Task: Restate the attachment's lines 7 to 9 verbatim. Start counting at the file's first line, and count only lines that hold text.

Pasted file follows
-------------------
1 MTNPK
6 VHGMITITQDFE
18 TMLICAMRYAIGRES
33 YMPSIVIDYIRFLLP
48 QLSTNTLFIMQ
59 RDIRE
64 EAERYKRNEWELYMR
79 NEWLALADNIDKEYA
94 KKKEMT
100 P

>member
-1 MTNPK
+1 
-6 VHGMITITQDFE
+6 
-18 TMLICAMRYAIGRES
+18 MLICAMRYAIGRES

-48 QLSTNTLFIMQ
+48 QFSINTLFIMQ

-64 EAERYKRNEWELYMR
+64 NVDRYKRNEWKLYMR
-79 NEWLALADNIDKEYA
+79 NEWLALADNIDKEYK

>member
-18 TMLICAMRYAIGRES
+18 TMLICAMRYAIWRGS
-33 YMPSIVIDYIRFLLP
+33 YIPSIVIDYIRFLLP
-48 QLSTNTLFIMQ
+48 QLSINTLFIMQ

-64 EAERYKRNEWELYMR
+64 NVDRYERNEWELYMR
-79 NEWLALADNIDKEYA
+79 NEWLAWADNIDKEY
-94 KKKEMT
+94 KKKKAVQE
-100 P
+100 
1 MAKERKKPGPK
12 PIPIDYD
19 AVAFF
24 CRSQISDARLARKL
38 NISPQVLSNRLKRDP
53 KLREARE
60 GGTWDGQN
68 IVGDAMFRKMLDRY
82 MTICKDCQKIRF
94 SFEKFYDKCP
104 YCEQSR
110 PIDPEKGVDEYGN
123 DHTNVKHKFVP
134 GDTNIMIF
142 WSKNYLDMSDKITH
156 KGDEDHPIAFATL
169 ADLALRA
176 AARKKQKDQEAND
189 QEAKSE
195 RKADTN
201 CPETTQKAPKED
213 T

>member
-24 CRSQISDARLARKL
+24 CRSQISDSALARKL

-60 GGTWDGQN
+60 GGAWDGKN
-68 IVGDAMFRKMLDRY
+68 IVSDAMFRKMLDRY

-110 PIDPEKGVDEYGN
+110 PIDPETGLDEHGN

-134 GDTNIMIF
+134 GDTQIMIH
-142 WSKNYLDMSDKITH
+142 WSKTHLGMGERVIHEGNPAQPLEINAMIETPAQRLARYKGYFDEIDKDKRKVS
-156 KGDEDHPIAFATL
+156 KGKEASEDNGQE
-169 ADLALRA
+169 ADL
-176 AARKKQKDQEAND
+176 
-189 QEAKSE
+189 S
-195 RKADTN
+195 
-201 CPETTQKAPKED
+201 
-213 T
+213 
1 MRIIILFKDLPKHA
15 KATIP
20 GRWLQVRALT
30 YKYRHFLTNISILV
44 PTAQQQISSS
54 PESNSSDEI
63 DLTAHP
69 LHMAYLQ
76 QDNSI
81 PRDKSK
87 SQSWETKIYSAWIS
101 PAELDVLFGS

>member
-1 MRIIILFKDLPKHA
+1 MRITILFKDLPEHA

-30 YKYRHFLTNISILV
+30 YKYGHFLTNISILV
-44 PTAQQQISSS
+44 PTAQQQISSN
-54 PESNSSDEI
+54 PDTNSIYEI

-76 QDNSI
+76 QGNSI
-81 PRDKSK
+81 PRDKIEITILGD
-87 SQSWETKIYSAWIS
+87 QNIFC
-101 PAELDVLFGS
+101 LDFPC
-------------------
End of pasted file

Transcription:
64 EAERYKRNEWELYMR
79 NEWLALADNIDKEYA
94 KKKEMT